Fire Chief Turns Garage into Makeshift Hospital for Patients Forced To Flee Wildfires

Combined Shape

In the same day, Heather Roebuck experienced incredible highs and lows. She brought life into the world, and then shortly afterward, she stared death in the face.

Roebuck was welcoming her daughter into the world. She was in the hospital, having a cesarean section — everything should have been routine. The problem was that she was in a hospital in Paradise, California, as the Camp Fire raged outside.

Staff at the hospital soon realized the fire was headed toward them, and they needed to evacuate, ready or not. Roebuck couldn’t believe it at first when she heard the evacuation announcement.

“It was sheer terror,” Roebuck told KABC. “They just stitched me up really quickly.”

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Her husband took their new child and raced to safety, but Roebuck had to be wheeled out since she was still numb from the waist down and needed medical assistance.

Patients were taken out in ambulances and cars and rushed away from the flames. The new mother was in an ambulance, but it began to burn.

“I realized I’m not going to make it,” she said. “I told (my husband) on the phone, ‘I’m really sorry’ — that I just loved him, and that I wasn’t going to be there with the kids.”

She really thought that was it. Who wouldn’t? Even the nurse with her, Tamara Ferguson, believed their time was up. There was nowhere to run to, and even if there was, Roebuck couldn’t stand on her own two feet, let alone run.

Thankfully, someone was watching over them. People appeared to help and got them out of the ambulance before it was completely taken over by flames.

Fire Chief David Hawks led everyone to a nearby house, where they took shelter in the garage. Once they claimed the garage as their ward, everyone who could set about protecting it from the encroaching flames.

“I see the paramedic on the roof, spraying down the roof,” the nurse recalled, according to KXTV. “I see someone over here with a hose filling buckets. Chrissy is sweeping, someone with a shovel, I picked up piles of brush and cleared them to the road.”

“I watched home across the street, the house next door, watched it on fire. And I’m just standing there.”

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“I like to think of us a piece of a puzzle,” she said. “We were a piece and when we put it together we were complete. We did what we needed to do to survive.”

The patients waited out the flames, unable to help or do much besides stay put and hope the fire would pass. Roebuck said she concentrated on trying to get feeling back in her legs.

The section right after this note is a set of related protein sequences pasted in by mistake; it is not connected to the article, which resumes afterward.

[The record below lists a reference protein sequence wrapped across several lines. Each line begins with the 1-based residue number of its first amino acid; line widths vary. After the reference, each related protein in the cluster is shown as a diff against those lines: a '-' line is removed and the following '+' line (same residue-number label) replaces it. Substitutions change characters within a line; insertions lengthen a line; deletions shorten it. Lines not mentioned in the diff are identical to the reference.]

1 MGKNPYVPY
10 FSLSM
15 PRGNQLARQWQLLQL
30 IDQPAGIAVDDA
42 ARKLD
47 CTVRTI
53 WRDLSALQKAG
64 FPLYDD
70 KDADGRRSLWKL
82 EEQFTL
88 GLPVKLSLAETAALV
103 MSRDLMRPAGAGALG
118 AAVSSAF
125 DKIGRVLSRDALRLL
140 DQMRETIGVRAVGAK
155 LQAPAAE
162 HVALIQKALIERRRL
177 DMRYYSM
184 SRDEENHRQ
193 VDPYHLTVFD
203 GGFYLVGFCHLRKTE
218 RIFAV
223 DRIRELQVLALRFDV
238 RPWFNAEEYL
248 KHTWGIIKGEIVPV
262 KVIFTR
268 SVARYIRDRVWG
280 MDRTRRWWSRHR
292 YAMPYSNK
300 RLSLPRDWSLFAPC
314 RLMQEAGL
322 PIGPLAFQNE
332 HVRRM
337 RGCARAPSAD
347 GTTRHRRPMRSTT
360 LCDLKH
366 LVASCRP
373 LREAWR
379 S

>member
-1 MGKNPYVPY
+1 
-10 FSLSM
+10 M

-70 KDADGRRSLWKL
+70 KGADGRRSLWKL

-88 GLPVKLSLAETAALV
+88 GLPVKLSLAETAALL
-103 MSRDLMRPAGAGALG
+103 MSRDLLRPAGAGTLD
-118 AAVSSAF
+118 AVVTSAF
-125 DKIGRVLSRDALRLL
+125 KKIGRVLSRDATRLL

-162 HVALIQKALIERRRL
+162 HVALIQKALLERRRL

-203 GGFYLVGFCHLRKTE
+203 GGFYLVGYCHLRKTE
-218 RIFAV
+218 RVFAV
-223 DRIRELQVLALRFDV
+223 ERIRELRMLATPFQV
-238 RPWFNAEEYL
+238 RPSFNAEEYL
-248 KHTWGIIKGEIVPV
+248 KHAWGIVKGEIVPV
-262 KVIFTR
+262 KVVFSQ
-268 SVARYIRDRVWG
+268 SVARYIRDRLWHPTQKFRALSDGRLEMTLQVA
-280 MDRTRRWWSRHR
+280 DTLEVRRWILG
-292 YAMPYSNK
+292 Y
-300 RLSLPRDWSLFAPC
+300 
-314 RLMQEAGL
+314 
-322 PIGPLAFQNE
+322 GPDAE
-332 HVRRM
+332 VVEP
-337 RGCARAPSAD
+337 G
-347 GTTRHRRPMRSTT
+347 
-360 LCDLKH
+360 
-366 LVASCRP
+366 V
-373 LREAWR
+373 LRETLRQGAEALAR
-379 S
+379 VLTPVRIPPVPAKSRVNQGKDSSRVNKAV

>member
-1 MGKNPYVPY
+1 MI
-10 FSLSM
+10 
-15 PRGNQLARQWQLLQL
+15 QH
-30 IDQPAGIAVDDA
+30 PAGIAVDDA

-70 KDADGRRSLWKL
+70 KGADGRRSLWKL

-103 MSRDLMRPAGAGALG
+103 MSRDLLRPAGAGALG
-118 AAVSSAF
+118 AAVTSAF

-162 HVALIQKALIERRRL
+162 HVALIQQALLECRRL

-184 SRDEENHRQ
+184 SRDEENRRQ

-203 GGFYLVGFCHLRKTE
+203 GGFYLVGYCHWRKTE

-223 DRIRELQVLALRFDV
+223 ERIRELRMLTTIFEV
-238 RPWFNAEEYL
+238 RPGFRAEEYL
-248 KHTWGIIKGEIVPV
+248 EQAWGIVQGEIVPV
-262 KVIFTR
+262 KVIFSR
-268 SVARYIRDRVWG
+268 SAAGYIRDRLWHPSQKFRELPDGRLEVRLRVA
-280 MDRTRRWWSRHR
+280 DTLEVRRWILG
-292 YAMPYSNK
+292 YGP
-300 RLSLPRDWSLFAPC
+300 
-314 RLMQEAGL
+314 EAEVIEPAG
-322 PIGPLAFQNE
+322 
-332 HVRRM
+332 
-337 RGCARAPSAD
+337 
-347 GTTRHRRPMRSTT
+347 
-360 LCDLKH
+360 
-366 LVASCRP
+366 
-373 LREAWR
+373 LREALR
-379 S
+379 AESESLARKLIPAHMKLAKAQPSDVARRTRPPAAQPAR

Fortunately, the fire passed and they all made it through. The house they’d taken refuge in and protected was fine, but the houses around it had burned down.

“I will forever be changed by yesterday, as so many thousands of others are, but not by what was physically lost, but the reminder that life changes quickly,” Ferguson posted on Facebook.

“Today and everyday i urge you to live with no regrets, do what makes you happy, make sure your loved ones know how much you love them and how much they mean to you and NEVER take one second for granted.”

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Combined Shape
Amanda holds an MA in Rhetoric and TESOL from Cal Poly Pomona. After teaching composition and logic for several years, she's strayed into writing full-time and especially enjoys animal-related topics.
As of January 2019, Amanda has written over 1,000 stories for The Western Journal but doesn't really know how. Graduating from California State Polytechnic University with a MA in Rhetoric/Composition and TESOL, she wrote her thesis about metacognitive development and the skill transfer between reading and writing in freshman students.
She has a slew of interests that keep her busy, including trying out new recipes, enjoying nature, discussing ridiculous topics, reading, drawing, people watching, developing curriculum, and writing bios. Sometimes she has red hair, sometimes she has brown hair, sometimes she's had teal hair.
With a book on productive communication strategies in the works, Amanda is also writing and illustrating some children's books with her husband, Edward.
Austin, Texas
Languages Spoken
English und ein bißchen Deutsch
Topics of Expertise
Faith, Animals, Cooking